In the second of a three-part series on sleep, The New Yorker discusses dreaming and other work the brain does while asleep.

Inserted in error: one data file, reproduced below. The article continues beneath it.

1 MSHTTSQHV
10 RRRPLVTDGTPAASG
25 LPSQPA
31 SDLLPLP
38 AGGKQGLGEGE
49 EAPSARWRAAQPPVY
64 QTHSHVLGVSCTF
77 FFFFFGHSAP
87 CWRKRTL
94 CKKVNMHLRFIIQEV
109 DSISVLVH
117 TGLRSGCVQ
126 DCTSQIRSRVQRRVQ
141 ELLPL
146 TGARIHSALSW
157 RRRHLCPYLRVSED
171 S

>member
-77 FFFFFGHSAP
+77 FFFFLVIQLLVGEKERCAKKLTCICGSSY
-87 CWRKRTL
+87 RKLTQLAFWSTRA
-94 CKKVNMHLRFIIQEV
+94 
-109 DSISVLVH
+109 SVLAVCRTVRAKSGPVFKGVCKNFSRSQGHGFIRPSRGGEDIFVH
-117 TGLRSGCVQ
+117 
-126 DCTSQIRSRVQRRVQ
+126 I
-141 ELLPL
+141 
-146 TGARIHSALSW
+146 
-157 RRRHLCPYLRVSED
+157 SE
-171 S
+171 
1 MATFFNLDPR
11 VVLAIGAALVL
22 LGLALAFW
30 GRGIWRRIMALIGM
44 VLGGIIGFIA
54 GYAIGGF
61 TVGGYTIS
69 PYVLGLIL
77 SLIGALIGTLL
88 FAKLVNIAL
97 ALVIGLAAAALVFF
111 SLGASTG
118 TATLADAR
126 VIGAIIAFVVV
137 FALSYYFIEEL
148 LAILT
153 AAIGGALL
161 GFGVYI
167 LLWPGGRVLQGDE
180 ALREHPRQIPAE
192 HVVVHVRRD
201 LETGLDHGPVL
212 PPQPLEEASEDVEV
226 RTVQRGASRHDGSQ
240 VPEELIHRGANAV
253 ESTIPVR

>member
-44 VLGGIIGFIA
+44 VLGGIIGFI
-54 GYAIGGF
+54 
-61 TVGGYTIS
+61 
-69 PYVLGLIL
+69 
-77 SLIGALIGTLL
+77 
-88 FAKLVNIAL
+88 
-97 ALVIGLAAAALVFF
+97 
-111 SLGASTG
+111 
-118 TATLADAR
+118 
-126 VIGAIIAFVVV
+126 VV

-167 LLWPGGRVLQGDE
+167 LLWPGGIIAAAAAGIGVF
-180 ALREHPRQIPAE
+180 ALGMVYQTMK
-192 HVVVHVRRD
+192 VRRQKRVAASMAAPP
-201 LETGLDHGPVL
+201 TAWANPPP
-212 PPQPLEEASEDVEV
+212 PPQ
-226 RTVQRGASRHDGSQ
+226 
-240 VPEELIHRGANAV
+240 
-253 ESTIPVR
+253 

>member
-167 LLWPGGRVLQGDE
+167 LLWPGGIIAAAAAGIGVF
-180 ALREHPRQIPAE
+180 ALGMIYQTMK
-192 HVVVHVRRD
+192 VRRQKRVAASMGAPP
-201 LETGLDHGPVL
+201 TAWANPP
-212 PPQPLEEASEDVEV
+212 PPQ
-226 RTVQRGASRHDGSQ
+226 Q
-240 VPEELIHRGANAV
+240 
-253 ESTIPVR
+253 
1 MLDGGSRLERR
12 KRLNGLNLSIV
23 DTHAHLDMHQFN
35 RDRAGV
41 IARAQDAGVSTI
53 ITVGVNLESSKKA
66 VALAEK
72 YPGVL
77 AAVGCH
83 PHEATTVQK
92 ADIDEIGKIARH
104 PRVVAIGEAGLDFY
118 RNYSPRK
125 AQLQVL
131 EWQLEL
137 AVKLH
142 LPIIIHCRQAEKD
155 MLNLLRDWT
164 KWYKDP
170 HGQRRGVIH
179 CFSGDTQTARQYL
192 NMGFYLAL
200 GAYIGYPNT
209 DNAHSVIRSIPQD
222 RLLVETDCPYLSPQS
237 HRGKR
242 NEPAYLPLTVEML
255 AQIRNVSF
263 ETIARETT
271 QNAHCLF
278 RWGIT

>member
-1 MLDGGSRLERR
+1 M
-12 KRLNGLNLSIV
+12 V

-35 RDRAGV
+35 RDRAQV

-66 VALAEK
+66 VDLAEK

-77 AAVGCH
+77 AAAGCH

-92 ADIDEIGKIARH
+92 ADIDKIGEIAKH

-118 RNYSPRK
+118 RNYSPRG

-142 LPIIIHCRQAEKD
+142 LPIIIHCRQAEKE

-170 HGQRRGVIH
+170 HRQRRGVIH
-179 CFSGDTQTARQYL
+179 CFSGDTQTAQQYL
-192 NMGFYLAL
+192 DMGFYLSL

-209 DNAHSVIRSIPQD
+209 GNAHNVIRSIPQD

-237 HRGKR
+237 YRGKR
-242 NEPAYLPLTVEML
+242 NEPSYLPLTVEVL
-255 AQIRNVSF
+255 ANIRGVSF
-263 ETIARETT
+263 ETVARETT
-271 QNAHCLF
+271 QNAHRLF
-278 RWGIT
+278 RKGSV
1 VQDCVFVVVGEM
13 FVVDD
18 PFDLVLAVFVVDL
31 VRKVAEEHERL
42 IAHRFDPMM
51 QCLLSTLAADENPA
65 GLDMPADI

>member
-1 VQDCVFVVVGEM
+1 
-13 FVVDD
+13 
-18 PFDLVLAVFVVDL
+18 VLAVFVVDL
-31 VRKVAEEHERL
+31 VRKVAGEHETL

Since then, evidence for the memory-related functions of sleep, and of dreams in particular, has only mounted. In 2013, Stickgold published a summary of his research since the Tetris study, also reviewing parallel advances by other researchers in the field. In that paper, he argued that sleep isn’t crucial just for memory consolidation; it is also a remarkably selective mechanism. We don’t remember everything that happens to us on a given day: sometimes, we remember something simply because it’s emotional, while, at other times, we work our way through mundane details to figure out why something matters.